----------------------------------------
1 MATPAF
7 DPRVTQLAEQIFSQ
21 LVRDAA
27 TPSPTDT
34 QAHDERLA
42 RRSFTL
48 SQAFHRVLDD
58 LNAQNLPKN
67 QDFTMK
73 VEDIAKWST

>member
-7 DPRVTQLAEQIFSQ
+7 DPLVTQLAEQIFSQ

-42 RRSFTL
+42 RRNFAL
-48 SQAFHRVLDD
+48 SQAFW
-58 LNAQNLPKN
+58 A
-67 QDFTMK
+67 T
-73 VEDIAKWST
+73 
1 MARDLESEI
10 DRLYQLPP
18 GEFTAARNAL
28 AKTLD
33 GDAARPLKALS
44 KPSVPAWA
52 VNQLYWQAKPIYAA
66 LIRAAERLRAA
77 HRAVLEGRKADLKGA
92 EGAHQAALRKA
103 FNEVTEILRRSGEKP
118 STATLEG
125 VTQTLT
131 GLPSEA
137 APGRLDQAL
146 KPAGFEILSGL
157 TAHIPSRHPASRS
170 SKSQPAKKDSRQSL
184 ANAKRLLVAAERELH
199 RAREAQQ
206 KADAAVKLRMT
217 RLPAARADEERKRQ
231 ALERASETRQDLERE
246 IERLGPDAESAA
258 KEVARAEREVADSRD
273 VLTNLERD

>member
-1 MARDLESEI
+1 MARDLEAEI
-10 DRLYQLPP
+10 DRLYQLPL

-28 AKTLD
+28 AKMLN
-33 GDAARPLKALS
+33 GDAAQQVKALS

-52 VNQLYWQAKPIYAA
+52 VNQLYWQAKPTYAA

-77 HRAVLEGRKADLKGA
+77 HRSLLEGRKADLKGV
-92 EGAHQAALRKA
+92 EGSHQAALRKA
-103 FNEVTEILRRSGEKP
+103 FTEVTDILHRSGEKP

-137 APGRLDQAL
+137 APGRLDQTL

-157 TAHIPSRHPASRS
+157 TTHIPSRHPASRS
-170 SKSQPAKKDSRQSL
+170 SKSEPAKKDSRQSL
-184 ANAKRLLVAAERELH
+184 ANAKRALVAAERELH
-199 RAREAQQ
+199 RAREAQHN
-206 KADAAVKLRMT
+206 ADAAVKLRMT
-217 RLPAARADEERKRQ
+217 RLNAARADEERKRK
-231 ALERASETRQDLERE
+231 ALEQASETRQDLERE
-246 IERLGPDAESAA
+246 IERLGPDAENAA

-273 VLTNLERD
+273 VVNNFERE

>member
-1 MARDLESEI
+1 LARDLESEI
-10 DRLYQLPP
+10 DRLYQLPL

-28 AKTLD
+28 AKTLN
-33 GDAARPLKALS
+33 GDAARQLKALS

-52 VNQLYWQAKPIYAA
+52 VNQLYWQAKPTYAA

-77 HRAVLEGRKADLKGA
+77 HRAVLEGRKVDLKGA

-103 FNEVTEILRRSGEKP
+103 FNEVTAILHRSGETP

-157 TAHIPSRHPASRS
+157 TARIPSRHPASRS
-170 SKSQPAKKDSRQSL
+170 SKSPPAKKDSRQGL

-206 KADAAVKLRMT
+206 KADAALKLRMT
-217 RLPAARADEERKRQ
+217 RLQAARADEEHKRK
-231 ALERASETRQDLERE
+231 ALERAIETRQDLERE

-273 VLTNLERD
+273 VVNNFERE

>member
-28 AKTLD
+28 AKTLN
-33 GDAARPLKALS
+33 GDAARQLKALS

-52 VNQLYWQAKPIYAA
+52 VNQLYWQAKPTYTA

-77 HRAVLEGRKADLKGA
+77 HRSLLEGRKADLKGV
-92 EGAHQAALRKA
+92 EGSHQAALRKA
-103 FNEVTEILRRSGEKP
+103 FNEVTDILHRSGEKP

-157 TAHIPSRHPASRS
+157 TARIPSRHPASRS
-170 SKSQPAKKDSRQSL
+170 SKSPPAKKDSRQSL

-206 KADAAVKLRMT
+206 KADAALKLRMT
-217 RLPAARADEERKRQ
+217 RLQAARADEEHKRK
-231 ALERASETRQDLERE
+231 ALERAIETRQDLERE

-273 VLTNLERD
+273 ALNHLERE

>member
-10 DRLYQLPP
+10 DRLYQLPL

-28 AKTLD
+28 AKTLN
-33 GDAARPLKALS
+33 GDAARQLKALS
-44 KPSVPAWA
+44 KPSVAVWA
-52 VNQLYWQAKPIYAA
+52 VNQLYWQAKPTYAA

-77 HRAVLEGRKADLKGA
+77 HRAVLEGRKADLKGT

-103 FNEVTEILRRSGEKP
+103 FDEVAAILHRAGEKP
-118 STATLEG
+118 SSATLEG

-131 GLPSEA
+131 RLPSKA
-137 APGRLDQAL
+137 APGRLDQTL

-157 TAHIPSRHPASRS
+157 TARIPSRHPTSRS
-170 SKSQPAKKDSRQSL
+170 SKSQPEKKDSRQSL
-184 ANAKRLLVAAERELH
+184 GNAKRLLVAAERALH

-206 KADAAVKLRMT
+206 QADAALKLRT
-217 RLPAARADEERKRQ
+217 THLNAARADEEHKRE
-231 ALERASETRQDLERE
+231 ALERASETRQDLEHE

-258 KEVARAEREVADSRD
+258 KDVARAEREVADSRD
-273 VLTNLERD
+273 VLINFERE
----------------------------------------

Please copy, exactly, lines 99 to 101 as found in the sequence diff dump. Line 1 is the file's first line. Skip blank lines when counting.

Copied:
+77 HRAVLEGRKVDLKGA

-103 FNEVTEILRRSGEKP
+103 FNEVTAILHRSGETP